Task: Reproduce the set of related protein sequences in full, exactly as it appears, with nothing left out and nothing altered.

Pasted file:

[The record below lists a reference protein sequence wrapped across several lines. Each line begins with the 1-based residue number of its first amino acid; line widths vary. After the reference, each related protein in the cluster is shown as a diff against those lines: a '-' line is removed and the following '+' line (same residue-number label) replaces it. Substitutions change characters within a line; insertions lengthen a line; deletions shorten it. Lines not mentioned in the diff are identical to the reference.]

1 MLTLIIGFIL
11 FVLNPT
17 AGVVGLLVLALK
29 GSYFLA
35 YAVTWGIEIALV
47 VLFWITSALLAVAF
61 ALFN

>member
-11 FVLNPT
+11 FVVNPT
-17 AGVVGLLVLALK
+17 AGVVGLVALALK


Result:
[The record below lists a reference protein sequence wrapped across several lines. Each line begins with the 1-based residue number of its first amino acid; line widths vary. After the reference, each related protein in the cluster is shown as a diff against those lines: a '-' line is removed and the following '+' line (same residue-number label) replaces it. Substitutions change characters within a line; insertions lengthen a line; deletions shorten it. Lines not mentioned in the diff are identical to the reference.]

1 MLTLIIGFIL
11 FVLNPT
17 AGVVGLLVLALK
29 GSYFLA
35 YAVTWGIEIALV
47 VLFWITSALLAVAF
61 ALFN

>member
-11 FVLNPT
+11 FVVNPT
-17 AGVVGLLVLALK
+17 AGVVGLVALALK